by Steve Haner
Divide and conquer is an ancient tactic. Virginia’s residential natural gas customers were just divided from industrial and commercial users, and those big users then threw homeowners under the bus. Without blinking an eye.
House Bill 1257 had passed the House of Delegates on an almost party line vote, with two Democrats joining the 52 Republicans in support. As it passed it applied to all users of natural gas, whether supplied by municipal utilities or public service corporations, and also extended to certain propane customers.
It created a right to use gas, restricted local government authority to prevent it, and spelled out the steps any local government that owned a gas utility would have to take to get out of the business. But almost all of that disappeared in a puff of methane as a substitute to the bill appeared Tuesday afternoon in the Senate Agriculture, Conservation and Natural Resources Committee.
All the provisions dealing with the rights to use gas were stripped out. References to propane were stripped out. All that remained were the provisions protecting customers of a municipal provider, and those protections only apply to industrial or commercial users. A reference to “any class of customers” was stripped out.
The substitute is not posted yet but look at the House version and simply delete everything above line 48, and on line 49 replace “any class of customers” with industrial and commercial. From that point on the language is the same, it appears.
As I read it, as long as a city such as Richmond, which has made its plans to eliminate natural gas plain, maintains service to its industrial and commercial customers, its tens of thousands of residential customers are just one city council vote away from losing their gas service. And many reside outside the city in Hanover, Chesterfield and Henrico Counties.
Richmond is one of three local Virginia governments running a gas works, the others being Danville and Charlottesville.
The substitute was endorsed from the podium by the Virginia Manufacturers Association, the Virginia Chamber of Commerce and other large users. The representative of the propane dealers was left at the podium asking for confirmation that residential propane users were not protected any more, and Chairman Chap Petersen (D-Fairfax) replied: “You’re out of the bill.”
The patron of the bill, Delegate Terry Kilgore, R-Scott County, welcomed the substitute, apparently the work of one of the Richmond senators, Joe Morrissey (D). Kilgore assured Petersen he could get the gutted version approved by a majority in the full house and move the bill on to Governor Glenn Youngkin (R) for signature. Petersen, at least recognizing there might be an explosion out in the public, indicated he’d rather see the bill end up in a conference committee.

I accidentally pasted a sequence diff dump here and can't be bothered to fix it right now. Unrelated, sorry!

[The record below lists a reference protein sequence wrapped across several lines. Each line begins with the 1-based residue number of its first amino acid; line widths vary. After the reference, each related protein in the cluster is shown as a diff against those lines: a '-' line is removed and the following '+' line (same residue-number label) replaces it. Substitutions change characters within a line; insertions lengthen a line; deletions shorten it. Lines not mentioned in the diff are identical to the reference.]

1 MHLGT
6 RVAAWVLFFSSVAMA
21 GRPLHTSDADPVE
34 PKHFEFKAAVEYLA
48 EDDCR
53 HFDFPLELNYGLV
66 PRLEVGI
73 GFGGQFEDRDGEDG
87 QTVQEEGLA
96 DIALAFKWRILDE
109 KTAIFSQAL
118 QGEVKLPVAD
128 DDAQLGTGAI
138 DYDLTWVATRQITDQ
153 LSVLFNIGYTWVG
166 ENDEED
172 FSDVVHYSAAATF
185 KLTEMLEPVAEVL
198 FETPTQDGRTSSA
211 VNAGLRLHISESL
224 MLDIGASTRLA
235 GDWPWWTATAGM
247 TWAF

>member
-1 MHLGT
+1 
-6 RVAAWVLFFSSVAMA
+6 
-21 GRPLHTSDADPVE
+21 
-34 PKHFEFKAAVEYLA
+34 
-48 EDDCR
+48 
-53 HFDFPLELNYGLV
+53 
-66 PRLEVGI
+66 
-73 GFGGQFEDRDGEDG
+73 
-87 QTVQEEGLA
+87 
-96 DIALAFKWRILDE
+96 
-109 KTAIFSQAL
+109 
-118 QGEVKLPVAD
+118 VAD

“Natural gas might be just a bit more important now than it was seven days ago,” he added.
Environmental lobbyists probably had not seen the substitute until the last minute, based on their reactions, but they warmed to it rapidly. You had the big users and those who consider natural gas a dangerous poison side by side in support. The Sierra Club called it “a much improved version of the bill,” adding that the bill is still a solution to a problem that doesn’t exist.
The problem that exists is a nationwide effort to stop anybody from using natural gas for anything, based on the mythical climate crisis. Earlier in the same meeting Tuesday, the Democrats on the committee killed House Bill 1267, an effort to reverse the 2021 bill that tied Virginia’s automotive industry to the emission standards of California. That is a move to eliminate all gasoline and diesel powered general use cars and trucks because of that same mythical climate crisis.
The death of House Bill 1257 was expected, although obviously some Democrats were at least a little concerned that major industries might abandon their Virginia facilities and take away tens of thousands of jobs. This tactic of splitting the issue, and abandoning of the millions of Virginians using gas and propane in their homes, or in businesses so small they don’t get commercial rates, was an unexpected twist.
The substitute bill could die now on the Senate floor. It could be rewritten yet again. If it makes it back over to the House of Delegates, that possible conference committee is a possible path back to a reasonable bill. But the division has been created and exploited.
The message to average consumers of energy in any form – electricity, natural gas, propane, gasoline – is that many major players roaming the halls of the General Assembly looking out for number one will simply leave you high and dry once their needs are taken care off. You are on your own.